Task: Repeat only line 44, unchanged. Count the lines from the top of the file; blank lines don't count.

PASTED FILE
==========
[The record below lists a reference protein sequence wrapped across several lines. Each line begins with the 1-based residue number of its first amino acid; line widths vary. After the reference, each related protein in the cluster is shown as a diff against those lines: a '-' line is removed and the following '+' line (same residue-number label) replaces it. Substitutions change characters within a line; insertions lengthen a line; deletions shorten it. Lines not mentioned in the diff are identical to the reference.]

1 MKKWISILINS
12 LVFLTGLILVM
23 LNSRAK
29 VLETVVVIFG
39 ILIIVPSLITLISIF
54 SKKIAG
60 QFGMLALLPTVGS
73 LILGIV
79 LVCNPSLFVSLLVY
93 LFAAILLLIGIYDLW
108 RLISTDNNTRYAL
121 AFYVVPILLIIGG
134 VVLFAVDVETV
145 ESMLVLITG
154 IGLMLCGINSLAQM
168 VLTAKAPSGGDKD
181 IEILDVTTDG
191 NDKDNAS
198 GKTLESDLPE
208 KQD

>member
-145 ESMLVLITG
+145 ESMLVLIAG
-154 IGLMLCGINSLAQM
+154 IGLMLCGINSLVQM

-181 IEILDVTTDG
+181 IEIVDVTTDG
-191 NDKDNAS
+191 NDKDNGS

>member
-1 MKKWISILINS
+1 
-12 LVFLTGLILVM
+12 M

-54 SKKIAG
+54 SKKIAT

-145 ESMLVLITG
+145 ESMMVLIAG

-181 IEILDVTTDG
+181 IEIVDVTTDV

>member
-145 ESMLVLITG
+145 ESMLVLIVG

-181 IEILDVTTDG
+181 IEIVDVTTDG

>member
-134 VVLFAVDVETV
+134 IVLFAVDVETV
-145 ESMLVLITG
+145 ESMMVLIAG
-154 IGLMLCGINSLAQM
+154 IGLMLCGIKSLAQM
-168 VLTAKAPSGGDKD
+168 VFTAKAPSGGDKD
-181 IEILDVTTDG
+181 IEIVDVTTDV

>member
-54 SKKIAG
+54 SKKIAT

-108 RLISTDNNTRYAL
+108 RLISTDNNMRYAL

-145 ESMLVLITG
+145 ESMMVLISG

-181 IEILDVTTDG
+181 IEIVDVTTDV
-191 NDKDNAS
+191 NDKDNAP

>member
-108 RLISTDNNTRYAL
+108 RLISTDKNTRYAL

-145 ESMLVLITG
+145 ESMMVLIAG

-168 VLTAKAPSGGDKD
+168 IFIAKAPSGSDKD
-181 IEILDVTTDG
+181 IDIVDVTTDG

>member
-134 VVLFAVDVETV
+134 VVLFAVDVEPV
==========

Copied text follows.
+145 ESMLVLIVG